Democratic presidential candidate Joe Biden has not yet been officially declared the winner of the 2020 election, but lawmakers are already planning on Biden becoming the 46th president.
On Friday, Senator Lindsey Graham (R-SC), who chairs the Senate Judiciary Committee, committed himself to holding fair hearings for whomever Biden nominates to fill his presidential cabinet, according to reporting from The Hill.
“I ran on two things, that I will be a reliable vote to stop the most radical agenda being pushed by [House Speaker] Nancy Pelosi (D-CA) and others in the history of the United States,” Graham said on a Zoom call with reporters. “I also talked about openly in my campaign at all the debates about [how] I have reached across the aisle and will continue to do so.”
Graham promised to find “common ground” with Biden and the Democrats, who still have a shot at taking control of the Senate (or it may be 50-50, with Vice President Kamala Harris casting tie-breaking votes).
“When it comes to finding common ground, I will do that. The vice president deserves a cabinet. I will give him my input about who I could vote for as secretary of state, attorney general,” he said. “I recognize that he won, he deserves a cabinet. There may be some people that I just can’t vote for because I think they’re unqualified for too extreme.”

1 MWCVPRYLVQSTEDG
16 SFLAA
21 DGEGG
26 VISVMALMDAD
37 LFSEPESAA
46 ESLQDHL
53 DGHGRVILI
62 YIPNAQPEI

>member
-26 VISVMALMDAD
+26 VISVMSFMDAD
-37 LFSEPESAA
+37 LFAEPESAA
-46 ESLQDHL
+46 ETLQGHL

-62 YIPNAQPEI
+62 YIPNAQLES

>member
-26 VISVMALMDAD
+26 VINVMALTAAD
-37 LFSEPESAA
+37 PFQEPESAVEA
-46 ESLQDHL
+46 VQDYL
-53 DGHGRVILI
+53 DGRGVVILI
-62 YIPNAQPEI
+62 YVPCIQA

Graham noted that he is “not conceding” that Biden is “going to win, and that he thinks President Donald Trump could pull ahead in Arizona.
“If Trump comes back in Arizona, and he actually takes Arizona, this is going to be one hell of a fight,” Graham said.
“If at the end of the day he falls short in Arizona, I think most people trust Arizona to have done it right. Republicans trust [Arizona] Governor [Doug] Ducey (R). The trend seems to be that Trump actually could win Arizona.”
The latest vote tallies suggest Biden will win the state and its 11 Electoral College votes.
Graham also said he hopes that bipartisan common ground can be reached on issues such as immigration.
“If Biden wins,” Graham added, “he’s got to make a decision about what kind of president he wants to be. Does he want to be more like Obama who rammed through ObamaCare and a stimulus package that was very partisan or does he want to sit down with people like [Senate Majority Leader] Mitch McConnell (R-KY) and others and me and see if he can find some common ground like infrastructure.”
Granted, a Biden Administration would have its work cut out for it, due to the Republican Party’s obstructionist tactics. But Biden forged many close relationships with lawmakers across the aisle during tenure in the Senate and as vice president. Hopefully, some of them pay off.
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Brandon is a political writer for the Hill Reporter specializing in current events, breaking news, and scientific discovery. Brandon holds a Bachelor of Music degree from Indiana University. He lives in New York City.